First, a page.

When I use cmake, per the instructions on the Magic Set Editor 2 example (which matches almost every other cmake project I ever used), I basically just cmake build -DCMAKE_BUILD_TYPE=Release or something similar to it, and by invoking cmake on command line then the project setup is created, and then afterwards we can invoke the project build such as by using make or ninja or whatever cmake was configured for. But in the case of the Magic Set Editor 2 they save us time by suggesting to have cmake pick for us by just using cmake --build as the second command to type that actually compiles the application.

So, that has all worked quite well for me.

Option 2: This might be physically possible but for these few projects that I compiled myself, I never felt the slightest need to make a swap file like that because 3 GB of memory seemed like it was usually enough to compile most things.

Option 3: I tried using qemu for the Librem 5 img a week or two ago for something I was doing and I kept doing it wrong. There must be a tutorial somewhere, and I didn’t look in the right place. So maybe someone else can help. But I managed to get a crappy ubuntu QEMU setup that was specifically running ubuntu aarch64, and it was miserable. The aarch64 emulation on a big PC with 64 GB of RAM and a Ryzen 7 2700x processor and an nVidia 2080 Ti 11GB card was abysmally slow, even when I told the aarch64 qemu configuration to use 8 cores and tons of RAM. Just getting to the point of booting took hours.

Option 4: Seems very project specific. Maybe you could try it and tell us what kind of problems you encounter? I tried dual-booting my Librem 5 into a second install of PureOS that was using landing instead of byzantium repos, and when I tried to compile the latest axolotl binaries in rust and then copy them back to the byzantium version of the Librem 5, it was a terrible idea and exploded everything. A lot of the shared libraries simply did not match across versions, so running a binary with at on of dependencies simply did not work. As you kind of suggested, after apt-get installing the necessary binaries in the landing version of PureOS mobile, I tried to physically manually copy them from /lib/aarch64-linux-gnu/<thing>.so from one to the other and what I ended up doing was corrupting the basic functionalities of my PureOS installation so that even web browsing did not work, and then I reinstalled PureOS byzantium elsewhere and copied again back to having the byzantium versions and got it working again but it was all very crazy. I think it’s cool that free software allows us to make mistakes like that, but also I think that doing that is a mistake.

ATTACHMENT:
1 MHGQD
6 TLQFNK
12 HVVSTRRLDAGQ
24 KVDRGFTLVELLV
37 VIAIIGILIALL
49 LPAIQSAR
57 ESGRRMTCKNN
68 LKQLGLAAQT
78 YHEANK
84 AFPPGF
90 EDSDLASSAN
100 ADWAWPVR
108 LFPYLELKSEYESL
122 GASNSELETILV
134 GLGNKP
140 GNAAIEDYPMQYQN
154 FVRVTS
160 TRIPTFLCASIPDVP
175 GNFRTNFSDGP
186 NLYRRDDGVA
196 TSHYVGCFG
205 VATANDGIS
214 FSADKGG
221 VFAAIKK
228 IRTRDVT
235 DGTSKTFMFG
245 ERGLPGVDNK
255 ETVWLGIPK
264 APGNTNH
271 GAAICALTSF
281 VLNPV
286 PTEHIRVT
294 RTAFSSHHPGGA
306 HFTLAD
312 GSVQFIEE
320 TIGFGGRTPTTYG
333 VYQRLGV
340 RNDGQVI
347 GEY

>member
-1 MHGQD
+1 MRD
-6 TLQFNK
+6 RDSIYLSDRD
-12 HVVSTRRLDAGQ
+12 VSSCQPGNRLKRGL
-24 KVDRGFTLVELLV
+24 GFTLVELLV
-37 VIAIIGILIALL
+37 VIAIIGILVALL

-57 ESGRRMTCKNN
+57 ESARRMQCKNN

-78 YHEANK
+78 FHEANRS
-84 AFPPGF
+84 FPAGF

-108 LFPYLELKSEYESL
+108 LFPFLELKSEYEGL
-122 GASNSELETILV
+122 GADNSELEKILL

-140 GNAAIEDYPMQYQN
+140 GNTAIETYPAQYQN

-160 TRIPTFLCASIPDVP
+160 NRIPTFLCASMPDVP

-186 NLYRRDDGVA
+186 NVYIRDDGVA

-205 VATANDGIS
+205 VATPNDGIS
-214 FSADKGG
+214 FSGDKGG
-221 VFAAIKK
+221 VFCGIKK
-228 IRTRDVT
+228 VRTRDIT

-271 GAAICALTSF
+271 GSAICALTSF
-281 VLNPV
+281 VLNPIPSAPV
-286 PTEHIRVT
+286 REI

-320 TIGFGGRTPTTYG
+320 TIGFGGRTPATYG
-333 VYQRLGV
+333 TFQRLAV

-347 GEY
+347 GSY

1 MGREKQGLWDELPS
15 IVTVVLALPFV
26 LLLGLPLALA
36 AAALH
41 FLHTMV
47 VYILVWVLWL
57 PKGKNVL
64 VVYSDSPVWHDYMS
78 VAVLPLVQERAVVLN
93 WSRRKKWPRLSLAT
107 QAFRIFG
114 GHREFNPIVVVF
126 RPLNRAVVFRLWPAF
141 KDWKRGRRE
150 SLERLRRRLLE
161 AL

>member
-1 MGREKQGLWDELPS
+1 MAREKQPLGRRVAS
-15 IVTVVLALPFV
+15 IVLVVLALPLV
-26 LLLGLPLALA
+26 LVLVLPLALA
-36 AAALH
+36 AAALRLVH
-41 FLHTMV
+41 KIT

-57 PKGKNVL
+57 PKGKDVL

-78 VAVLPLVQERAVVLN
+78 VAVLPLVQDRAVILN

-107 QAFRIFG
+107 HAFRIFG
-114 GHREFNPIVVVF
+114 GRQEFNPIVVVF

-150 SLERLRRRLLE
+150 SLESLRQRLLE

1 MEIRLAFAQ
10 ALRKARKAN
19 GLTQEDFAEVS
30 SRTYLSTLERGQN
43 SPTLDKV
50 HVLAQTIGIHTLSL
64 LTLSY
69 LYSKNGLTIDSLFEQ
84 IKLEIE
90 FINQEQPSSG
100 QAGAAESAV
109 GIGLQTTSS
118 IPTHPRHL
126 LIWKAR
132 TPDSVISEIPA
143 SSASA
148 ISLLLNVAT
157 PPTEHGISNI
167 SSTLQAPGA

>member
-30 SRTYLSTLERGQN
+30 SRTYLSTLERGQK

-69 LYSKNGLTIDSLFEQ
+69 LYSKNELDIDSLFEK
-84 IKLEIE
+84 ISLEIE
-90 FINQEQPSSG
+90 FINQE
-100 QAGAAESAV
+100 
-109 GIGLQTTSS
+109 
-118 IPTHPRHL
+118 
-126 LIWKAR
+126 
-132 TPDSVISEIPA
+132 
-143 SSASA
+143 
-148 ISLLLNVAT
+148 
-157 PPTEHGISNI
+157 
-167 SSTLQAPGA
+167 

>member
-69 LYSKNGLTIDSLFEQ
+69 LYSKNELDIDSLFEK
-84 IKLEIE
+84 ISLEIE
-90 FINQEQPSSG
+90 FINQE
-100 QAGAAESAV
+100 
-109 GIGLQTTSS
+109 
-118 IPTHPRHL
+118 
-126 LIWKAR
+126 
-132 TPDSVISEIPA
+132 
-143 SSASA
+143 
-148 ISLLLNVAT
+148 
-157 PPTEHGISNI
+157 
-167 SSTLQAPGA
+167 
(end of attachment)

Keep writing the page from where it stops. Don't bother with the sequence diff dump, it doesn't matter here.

I have setup chroot to build project to opt and Debian packages for Librem 5 years ago. I have that chroot even exported as NFS which would allow to boot real Librem 5 over NFS from the development environment. I have not done that yet with Librem 5 but it is standard setup which I use for many other GNU/Linux based system during development and which we use even for hundreds of student PCs at the university with centrally server diskless environment.

Some rough notes for the setup for simple development (done as root in my case, can be done in LXC or other jail environment too)

Preparation of chroot location

mkdir -p /srv/nfs/pureos-arm64/usr/bin
mkdir -p /srv/nfs/pureos-arm64/usr/sbin

# it is critical to ensure that setup of daemons in chroot
# system does not manipulate with state, networking of the main system
# change my_system to host system hostname
# the second  $(hostname) in the script should be replaced
# your actual system hostname
echo '#!/bin/sh\n[ "$(hostname)" = "'"$(hostname)"'" ] && exit 101\nexit 0' /srv/nfs/pureos-arm64/usr/sbin/policy-rc.d

Then I setup QEMU to run ARM binaries on x86 or other non Aarch64 system in the chroot. I install qemu-user or qemu-user-static, qemu-utils and qemu-user-binfmt. Then find package qemu-user-static and copy ‘/usr/bin/qemu-aarch64-static’ into ‘/srv/nfs/pureos-arm64/usr/bin’ then make symlink